The duality that cancer patients face

My dualities piece on KevinMD.

The duality that cancer patients face.


3 thoughts on “The duality that cancer patients face

  1. Excellent article. This really resonated with me: “I found myself more inclined to surrender to the fact that I was no longer in control.”

    I need to think about this but it seems to me that the more people urged me to “fight and win”, the more I tried to concentrate on what I could do and accepting what simply was not in my power to change. Deep Survival (a book I read long before I fell ill) has some very eloquent and useful thoughts about this – survival (and this is never a guarantee) has a lot to do with surrender. You can do everything right and still not win/live. That’s a tough lesson but I think it’s a true one.

  2. Andrew –

    I’ve read my share of cancer essays – and also participate on cancer forums as well as personal counseling to other head and neck survivors. I’m always trying to put the experience into words – mostly for cancer patients and survivors since it’s very difficult to explain the cancer experience to people who haven’t lived it.

    I’ve read your duality article several times – and you’ve managed to provide some excellent insight and phrasing for the emotional experience that cancer creates. The image of surrender/control was most appropriate – I agree that you should always look after your own “file” (love that phrase too) and the cancer patient needs to have that feeling of control. No one wants to feel helpless in the face of this type of diagnosis. Yet you need to surrender yourself to your healthcare providers and even your caregivers. Very difficult especially for men – we’re not well trained to be that vulnerable!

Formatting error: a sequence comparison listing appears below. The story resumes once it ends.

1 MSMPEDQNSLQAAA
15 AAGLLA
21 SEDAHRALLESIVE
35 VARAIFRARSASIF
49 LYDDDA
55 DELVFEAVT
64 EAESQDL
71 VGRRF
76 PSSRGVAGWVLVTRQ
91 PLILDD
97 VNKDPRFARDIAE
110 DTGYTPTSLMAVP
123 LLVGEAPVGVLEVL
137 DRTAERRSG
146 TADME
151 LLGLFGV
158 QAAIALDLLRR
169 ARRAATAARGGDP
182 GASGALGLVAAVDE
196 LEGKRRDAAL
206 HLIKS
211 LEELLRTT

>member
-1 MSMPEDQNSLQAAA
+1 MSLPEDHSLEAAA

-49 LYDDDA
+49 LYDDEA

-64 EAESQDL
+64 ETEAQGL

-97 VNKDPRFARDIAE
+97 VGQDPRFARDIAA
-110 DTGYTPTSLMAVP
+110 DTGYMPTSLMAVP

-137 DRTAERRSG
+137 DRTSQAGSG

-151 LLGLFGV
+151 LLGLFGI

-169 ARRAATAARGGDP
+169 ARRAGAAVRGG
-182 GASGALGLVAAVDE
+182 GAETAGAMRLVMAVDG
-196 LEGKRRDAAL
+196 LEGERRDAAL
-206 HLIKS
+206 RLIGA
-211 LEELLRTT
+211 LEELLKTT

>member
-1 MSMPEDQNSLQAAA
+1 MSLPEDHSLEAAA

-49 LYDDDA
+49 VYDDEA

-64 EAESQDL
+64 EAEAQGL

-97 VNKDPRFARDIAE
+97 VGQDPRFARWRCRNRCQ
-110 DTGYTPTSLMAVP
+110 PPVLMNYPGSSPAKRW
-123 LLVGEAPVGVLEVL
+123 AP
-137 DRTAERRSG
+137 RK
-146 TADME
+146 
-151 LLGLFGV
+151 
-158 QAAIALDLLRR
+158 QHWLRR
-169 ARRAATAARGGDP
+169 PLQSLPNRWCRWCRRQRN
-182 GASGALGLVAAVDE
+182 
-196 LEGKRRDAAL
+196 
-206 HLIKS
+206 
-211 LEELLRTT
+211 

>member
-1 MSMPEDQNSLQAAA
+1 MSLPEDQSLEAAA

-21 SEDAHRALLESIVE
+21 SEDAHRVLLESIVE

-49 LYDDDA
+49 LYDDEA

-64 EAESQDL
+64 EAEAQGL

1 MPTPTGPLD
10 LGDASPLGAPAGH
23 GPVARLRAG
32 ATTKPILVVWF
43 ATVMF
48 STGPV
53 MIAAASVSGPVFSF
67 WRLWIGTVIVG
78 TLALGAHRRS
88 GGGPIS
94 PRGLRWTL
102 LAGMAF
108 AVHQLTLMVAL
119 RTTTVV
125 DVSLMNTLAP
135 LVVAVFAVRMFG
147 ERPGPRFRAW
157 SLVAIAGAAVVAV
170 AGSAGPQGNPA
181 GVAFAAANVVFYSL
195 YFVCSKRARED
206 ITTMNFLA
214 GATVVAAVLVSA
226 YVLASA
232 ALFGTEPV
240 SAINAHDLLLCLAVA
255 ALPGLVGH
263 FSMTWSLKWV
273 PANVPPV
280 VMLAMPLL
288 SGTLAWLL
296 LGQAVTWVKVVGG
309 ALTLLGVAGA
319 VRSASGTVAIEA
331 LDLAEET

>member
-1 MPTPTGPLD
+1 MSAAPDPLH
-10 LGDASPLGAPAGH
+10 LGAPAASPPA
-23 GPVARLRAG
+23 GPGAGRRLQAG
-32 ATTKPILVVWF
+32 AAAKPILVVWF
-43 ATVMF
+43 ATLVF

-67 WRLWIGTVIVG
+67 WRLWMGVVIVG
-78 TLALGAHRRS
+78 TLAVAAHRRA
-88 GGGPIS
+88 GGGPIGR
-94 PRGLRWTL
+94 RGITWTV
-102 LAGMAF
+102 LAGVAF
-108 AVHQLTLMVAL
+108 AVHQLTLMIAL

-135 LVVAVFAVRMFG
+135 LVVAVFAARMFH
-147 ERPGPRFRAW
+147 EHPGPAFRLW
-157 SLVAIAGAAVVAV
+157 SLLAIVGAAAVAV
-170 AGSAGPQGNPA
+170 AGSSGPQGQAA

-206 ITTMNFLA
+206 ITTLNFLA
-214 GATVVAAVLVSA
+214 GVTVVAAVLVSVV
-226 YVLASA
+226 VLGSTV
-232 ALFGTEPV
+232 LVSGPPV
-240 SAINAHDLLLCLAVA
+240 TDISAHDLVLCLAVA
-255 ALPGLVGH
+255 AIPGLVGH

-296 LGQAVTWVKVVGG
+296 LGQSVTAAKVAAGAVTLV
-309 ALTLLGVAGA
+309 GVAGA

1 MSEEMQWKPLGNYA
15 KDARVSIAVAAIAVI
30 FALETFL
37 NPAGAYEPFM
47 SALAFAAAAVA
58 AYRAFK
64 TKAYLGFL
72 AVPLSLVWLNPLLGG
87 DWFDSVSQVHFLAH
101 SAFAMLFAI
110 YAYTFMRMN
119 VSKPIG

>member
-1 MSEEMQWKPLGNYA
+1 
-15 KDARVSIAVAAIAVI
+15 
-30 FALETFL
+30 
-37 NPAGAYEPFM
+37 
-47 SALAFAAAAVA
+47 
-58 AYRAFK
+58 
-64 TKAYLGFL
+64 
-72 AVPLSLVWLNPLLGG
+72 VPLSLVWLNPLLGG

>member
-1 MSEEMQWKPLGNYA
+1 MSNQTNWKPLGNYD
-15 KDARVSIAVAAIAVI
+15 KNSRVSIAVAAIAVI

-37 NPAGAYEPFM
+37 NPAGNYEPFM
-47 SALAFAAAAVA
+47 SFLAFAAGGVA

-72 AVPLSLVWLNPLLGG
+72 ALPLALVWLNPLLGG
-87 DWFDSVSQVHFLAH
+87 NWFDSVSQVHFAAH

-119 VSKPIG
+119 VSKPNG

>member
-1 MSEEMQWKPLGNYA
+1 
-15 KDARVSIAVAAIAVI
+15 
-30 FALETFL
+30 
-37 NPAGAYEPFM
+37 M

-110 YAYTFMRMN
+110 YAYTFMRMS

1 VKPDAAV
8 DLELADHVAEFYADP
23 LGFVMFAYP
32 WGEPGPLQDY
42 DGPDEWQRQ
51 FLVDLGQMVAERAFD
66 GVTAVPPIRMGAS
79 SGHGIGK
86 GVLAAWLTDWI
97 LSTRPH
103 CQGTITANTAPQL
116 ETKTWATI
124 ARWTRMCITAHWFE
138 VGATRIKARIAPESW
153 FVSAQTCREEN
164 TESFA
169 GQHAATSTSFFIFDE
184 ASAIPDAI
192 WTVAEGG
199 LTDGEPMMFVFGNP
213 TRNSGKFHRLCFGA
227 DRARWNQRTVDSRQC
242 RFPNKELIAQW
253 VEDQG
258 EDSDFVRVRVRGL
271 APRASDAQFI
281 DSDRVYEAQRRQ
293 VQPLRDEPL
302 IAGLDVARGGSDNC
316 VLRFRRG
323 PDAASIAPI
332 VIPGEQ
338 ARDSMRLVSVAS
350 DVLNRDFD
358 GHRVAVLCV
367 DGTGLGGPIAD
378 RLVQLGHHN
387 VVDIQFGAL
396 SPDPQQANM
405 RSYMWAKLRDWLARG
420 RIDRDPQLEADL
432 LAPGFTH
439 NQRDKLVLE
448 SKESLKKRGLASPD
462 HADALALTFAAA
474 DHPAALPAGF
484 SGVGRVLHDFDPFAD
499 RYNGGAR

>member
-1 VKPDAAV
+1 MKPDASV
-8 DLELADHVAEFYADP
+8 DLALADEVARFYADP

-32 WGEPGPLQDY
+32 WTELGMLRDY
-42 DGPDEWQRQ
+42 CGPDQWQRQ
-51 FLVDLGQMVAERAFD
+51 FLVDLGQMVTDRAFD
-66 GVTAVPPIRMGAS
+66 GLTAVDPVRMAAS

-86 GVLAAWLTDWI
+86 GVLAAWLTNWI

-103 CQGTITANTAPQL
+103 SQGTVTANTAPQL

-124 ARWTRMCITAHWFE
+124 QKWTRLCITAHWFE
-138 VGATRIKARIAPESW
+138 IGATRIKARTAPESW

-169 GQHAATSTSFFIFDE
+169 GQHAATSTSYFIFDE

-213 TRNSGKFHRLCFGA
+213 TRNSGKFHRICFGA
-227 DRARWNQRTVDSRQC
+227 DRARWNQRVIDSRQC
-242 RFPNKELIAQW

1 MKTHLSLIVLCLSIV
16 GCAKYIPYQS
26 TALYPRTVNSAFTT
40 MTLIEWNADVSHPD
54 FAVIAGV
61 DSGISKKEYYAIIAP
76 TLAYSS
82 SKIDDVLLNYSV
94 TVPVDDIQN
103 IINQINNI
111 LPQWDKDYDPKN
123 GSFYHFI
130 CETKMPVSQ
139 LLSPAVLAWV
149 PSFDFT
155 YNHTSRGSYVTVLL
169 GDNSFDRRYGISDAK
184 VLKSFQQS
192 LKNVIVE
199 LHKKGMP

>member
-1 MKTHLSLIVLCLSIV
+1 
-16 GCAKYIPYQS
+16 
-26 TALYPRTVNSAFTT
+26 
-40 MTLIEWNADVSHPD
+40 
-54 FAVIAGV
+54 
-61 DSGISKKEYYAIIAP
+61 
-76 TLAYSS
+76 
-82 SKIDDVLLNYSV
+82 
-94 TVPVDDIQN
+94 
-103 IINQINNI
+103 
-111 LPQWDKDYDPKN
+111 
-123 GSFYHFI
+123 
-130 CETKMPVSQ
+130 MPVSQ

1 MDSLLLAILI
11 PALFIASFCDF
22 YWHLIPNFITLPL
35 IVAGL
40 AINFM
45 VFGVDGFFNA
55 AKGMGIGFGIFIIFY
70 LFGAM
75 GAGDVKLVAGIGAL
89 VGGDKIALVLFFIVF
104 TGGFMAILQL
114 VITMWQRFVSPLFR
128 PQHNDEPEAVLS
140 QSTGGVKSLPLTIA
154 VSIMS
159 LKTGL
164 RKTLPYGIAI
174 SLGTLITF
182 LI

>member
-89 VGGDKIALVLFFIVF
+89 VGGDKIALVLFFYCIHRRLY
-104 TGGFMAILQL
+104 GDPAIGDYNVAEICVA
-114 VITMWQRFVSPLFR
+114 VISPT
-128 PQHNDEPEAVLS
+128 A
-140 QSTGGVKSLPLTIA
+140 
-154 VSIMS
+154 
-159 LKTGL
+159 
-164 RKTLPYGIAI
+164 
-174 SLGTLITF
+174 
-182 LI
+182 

Thank you for taking the time to post your thoughts and your experience. I’ve found even for myself, the act of thinking out loud has helped tremendously in understanding the impact that cancer has.

    – Jeff

    • Thanks Jeff, for your kind words and feedback. Perhaps as a man, and former executive, finding where I could exercise control was particularly important, as it then allowed me to surrender when and where I had to. Andrew

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